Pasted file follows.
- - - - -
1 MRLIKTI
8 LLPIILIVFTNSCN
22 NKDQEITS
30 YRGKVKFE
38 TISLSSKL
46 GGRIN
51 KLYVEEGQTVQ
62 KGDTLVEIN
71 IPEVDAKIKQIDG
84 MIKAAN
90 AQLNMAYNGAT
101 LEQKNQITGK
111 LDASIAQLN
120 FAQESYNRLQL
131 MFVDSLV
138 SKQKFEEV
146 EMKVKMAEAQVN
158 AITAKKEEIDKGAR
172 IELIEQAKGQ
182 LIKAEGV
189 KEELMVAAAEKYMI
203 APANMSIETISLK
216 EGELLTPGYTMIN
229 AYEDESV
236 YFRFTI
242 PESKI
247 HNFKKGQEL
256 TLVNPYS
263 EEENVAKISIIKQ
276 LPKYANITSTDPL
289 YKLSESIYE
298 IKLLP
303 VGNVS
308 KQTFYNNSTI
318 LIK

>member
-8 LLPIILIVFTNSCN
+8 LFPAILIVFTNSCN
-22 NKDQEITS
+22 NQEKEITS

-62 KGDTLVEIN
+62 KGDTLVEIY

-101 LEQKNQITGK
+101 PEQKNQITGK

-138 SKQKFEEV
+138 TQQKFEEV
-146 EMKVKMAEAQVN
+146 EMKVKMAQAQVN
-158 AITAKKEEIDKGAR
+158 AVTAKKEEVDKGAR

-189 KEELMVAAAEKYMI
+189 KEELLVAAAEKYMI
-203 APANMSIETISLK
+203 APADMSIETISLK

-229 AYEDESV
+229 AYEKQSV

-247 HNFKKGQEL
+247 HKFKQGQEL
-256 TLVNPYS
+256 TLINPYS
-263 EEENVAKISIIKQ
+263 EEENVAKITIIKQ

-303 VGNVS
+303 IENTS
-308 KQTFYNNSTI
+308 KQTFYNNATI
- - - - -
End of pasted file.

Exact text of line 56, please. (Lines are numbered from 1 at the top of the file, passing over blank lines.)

+229 AYEKQSV